I used to spend hours in the JCC as a child. I took swimming lessons there. Sometimes, I would go to holiday parties, too. It smelled like old people and chlorine. There were black-and-white photos of donors all over the walls. I didn’t know who they were, but I knew they had names like Irving, Edna, and Morris. My ten-year-old brother goes there now, and I eventually hope to send my children there, too. It is at JCCs all across the country that young children engage with their Jewish identity in a multitude of ways. However, it is these very same JCCs that they have to evacuate for fear of being bombed and burned alive.
On February 20th, eleven JCCs received bomb threats. That black day is only part of a greater wave of 68 incidents at 53 JCCs in 26 states and one Canadian province. This week, the Anti-Defamation League, a group that “combat[s] anti-Semitism and hate against people of all races and religions,” in the words of its president Jonathan Greenblatt, received a bomb threat. Suddenly, Jewish institutions are targeted, and many people, myself included, are scared for our children, siblings and parents. Each time we think of the JCC, we smell the elderly and the chlorine. But is that changing — are we beginning to smell shrapnel and fear?
I wish that anti-Semitism were indeed such a surprise. All of the slow sudden, people are waking up to Jew hatred. But for the past year, I’ve been watching as sly moments of anti-Semitism creep into everyday life: swastikas are drawn on Jewish students’ property, hundreds of Jewish tombstones are desecrated in a St. Louis cemetery, and a Texas preschool teacher advocates for the killing of Jews. Sadly, none of this surprises me anymore. I am aware that 53% of religiously motivated hate crimes in 2015 were anti-Semitic — more than against any other religious group. Most people don’t know that, though, and are generally shocked when I tell them. Somehow, anti-Semitism is always swept under the rug.
This may be because Jews generally “have it good” in North America — and for that, I am endlessly thankful. We are no longer openly discriminated against. That is not to say, however that anti-Semitism has been eradicated in our time and space. The statistics prove the contrary. Jew hatred is ubiquitous — to the point where I often wish I weren’t obviously Jewish so that I could hear what people really think once I leave the room. But, on the occasions when I’ve been unlucky enough to hear anti-Semitism either live or on television, I find it both on the right and the left. While on the right, it takes the more easily recognizable form of alt-right ideology, on the left, it is often masked as a refusal to acknowledge Jewish suffering because it is “not inclusive enough.” Take, for example, the British students in the NUS (National Union of Students) who argued against commemorating Holocaust Day because it “prioritizes other lives” — while ignoring the memory of the six million Jews who were systematically targeted for annihilation.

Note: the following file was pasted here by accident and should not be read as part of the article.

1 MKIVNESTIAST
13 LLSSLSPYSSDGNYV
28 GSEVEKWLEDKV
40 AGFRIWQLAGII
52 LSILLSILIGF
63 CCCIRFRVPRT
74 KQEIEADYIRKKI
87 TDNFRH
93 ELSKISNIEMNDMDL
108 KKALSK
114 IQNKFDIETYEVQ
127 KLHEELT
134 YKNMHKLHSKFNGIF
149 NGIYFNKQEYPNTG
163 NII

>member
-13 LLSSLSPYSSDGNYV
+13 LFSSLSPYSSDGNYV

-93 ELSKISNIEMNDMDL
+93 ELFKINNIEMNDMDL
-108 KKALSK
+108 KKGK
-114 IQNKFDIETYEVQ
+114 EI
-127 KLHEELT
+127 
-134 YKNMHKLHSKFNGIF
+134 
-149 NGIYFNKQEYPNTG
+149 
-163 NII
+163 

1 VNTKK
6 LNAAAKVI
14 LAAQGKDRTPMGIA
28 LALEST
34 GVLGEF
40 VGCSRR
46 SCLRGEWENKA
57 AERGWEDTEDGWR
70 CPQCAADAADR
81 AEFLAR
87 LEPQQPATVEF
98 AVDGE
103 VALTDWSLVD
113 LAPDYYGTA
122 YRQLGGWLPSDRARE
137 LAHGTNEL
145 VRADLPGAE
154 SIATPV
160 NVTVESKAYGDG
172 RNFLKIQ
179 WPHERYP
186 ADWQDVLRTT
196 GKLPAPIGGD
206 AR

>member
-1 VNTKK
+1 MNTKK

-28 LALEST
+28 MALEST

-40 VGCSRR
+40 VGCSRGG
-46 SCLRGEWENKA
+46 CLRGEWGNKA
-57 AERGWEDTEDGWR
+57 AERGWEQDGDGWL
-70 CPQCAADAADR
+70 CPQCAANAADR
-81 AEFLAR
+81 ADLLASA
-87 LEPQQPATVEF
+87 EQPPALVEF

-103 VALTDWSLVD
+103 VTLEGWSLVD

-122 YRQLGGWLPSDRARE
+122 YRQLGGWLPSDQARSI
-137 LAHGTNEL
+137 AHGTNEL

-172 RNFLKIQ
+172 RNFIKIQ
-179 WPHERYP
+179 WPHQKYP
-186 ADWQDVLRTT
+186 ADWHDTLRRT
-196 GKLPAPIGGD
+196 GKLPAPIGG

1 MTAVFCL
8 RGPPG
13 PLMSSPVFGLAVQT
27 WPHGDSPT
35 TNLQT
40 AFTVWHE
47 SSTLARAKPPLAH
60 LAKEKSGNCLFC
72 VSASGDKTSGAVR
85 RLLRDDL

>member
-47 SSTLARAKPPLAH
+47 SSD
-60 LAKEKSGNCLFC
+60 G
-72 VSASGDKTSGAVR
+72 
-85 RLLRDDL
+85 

And every time, I only see my Jewish friends caring. I see my social-justice-involved friends rightfully fighting for the rights of the LGBTQ+, Muslim and immigrant communities, but I rarely, if ever, see them stand up against anti-Semitism. I haven’t seen a single rally; I haven’t haven’t gone to a single protest. Is the struggle of my people not worth their time? Is our pain not “inclusive enough?” Does a JCC actually need to be bombed for people to notice that anti-Semitism is alive and well? I can assure you that the children in our JCCs can smell the putrid stench of hate each time they need to evacuate the building.
Advocates for social justice often use the following Martin Luther King Jr. quote: “Injustice anywhere is a threat to justice everywhere.” But if they ignore rampant anti-Semitism, isn’t their concern for justice selective? I like to assume the best of those who fight for peace and justice — but are the peace and justice of my people, the Jewish People, irrelevant? Isn’t injustice to Jews a threat to you, too?